Bankrupt Patriot Coal is selling coal mines to an environmental group, the Virginia Conservation Legacy Fund. Only this group plans to keep running one of the two mines it's buying, creating "clean" coal with carbon credits. Is this a new model that could save the U.S. coal industry from extinction?
Coal is dirty
One of coal's biggest problems is that it's among the dirtiest carbon fuels around. A lot of money has been spent trying to clean it up, to much success, but it's still one of the dirtiest options for generating electricity. The big thing right now is the carbon dioxide that coal burning releases and the impact that has on global warming.
To be fair, coal is losing out to other fuels for more than just environmental issues. For example, natural gas is cheap right now so it has increasingly been displacing coal in the power picture. And the cost of "clean" options like solar and wind has been coming down, making them more and more competitive, too. However, coal still makes a significant portion of the power we consume and provides important fuel source diversification for power companies. It's expected to remain an important part of the power space for years to come.
So Patriot Coal's deal with the Virginia conservation group is interesting because the plan is to keep mining for coal from one of the two mines that are part of the deal while at the same time creating carbon credits through land reclamation efforts. By bundling the two together, the Virginia Conservation Legacy Fund is hoping to create a "compliant" carbon fuel alternative for utilities.
Not exactly clean
The idea is that the reclamation efforts will sop up the carbon that would be created by burning the coal being sold. You could easily argue that this won't make coal a clean fuel, but it is a unique approach to the dirty coal problem that could keep coal mines open, power plants running, and coal miners on the job. And it's something that any number of coal miners could emulate.
For example, Peabody Energy Corporation (NYSE:BTU) is the largest publicly traded pure-play coal miner in the world. It has material operations in the Powder River Basin and Illinois Basin in the United States. It has well over 7 billion tons of proven and probable coal reserves and -- this is the interesting thing here -- approximately 500,000 acres of surface property through ownership and lease agreements.
The mining process includes reclamation efforts at closed mines. So Peabody already knows how to do what the Virginia Conservation Legacy Fund is talking about. But what if it took that knowledge a step further? Instead of just living up to its obligation to return old mines to their pre-mining state, it could start to improve land for the sole purpose of creating carbon credits that it would then be able to pair with its coal. Suddenly Peabody Energy is selling "clean" coal.
It would be hard to suggest a struggling miner such as Arch Coal (NASDAQOTH:ACIIQ), which is dealing with heavy debts at a time when earnings are in the red, could go down this path right now. Indeed, Arch is more concerned with surviving than shifting its business model to be environmentally friendly. However, a miner such as Alliance Resource Partners LP (NASDAQ:ARLP), which is actually making money despite the coal downturn, could easily embrace the model if it proves workable.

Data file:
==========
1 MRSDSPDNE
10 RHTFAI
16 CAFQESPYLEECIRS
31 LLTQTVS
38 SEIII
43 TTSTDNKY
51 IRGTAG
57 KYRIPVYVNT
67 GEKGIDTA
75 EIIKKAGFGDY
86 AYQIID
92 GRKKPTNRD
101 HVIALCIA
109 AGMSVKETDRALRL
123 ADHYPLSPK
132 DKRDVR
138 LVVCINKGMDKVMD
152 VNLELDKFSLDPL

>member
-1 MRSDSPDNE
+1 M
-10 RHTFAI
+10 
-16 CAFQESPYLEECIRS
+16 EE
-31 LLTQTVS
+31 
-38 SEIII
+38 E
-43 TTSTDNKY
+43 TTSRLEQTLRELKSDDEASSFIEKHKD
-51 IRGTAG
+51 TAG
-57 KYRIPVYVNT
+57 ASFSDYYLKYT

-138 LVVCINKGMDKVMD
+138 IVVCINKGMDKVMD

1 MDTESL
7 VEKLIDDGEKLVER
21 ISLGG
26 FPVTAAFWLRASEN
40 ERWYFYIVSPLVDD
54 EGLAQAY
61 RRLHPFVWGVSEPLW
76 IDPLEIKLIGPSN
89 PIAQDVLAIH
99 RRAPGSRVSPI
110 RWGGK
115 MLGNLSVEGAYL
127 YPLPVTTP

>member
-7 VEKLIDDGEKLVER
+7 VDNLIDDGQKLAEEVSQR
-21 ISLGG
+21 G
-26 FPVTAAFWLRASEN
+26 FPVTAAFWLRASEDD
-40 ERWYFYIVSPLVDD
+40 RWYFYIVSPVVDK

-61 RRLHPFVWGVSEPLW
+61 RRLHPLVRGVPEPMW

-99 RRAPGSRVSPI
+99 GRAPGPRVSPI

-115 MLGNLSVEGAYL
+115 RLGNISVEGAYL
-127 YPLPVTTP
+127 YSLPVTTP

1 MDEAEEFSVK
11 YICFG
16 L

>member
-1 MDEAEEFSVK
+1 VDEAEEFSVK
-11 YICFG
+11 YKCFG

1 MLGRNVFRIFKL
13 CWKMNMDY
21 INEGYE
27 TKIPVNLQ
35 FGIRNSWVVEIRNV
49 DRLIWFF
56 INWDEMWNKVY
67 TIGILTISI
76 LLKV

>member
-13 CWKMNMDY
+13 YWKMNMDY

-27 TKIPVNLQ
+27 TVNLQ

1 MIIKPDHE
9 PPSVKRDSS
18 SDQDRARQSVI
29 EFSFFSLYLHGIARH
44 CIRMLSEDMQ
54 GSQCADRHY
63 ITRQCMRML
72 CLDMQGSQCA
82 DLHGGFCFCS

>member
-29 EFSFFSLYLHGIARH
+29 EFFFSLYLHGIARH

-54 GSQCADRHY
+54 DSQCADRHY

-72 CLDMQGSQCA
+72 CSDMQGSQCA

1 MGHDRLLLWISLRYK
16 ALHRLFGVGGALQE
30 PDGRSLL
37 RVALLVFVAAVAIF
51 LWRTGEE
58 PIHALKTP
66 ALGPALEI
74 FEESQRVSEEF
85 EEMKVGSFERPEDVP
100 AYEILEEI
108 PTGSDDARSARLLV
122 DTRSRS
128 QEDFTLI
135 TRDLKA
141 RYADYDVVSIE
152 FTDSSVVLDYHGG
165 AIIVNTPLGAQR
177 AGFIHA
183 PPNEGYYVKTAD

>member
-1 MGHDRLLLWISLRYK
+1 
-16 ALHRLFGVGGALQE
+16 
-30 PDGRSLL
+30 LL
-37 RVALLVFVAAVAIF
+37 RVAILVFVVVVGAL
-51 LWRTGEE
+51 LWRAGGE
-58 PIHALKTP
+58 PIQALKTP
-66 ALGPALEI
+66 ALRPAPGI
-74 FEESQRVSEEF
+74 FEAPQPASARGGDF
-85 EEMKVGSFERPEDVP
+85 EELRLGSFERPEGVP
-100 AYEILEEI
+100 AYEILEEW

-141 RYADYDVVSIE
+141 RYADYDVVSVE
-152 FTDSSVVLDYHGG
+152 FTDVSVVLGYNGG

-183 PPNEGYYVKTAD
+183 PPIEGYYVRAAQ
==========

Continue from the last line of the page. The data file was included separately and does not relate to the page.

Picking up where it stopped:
A scaled-down test
The Virginia Conservation Legacy Fund's plan isn't going to turn big coal's fortunes around overnight. It's more of a test to see if this idea can really play out as planned. But if it can, there's long-term hope for the coal industry to continue to live on to fight another day, albeit as a smaller player than it has been in the past. Shrinking, however, is already in the cards for the industry as it loses share to low-priced natural gas and other alternative energy sources.
The biggest issue is most likely going to be getting the government to go along with the idea. At this point, there's no way to tell if carbon credits sold along with coal will count toward federally mandated carbon reduction goals -- which themselves aren't set in stone just yet. So planting some trees is only the first step of the process. That said, big coal still has plenty of friends on Capitol Hill, providing at least a possibility that carbon credits and coal will be a happy mixture.
Coal's not dead yet
Coal isn't dead yet and it isn't going to be for many years to come. Although the Virginia Conservation Legacy Fund's idea isn't a slam dunk, it is worth watching this unique take on "cleaning" the fuel up. And for miners like Peabody with lots of land or Alliance with the financial strength to adopt a new tactic, it could be a Hail Mary pass that keeps the doors open for longer than investors are expecting today. Clearly this isn't a reason to run out and buy troubled coal miners, but if you are a contrarian, it's a potential silver lining in a deeply out-of-favor industry.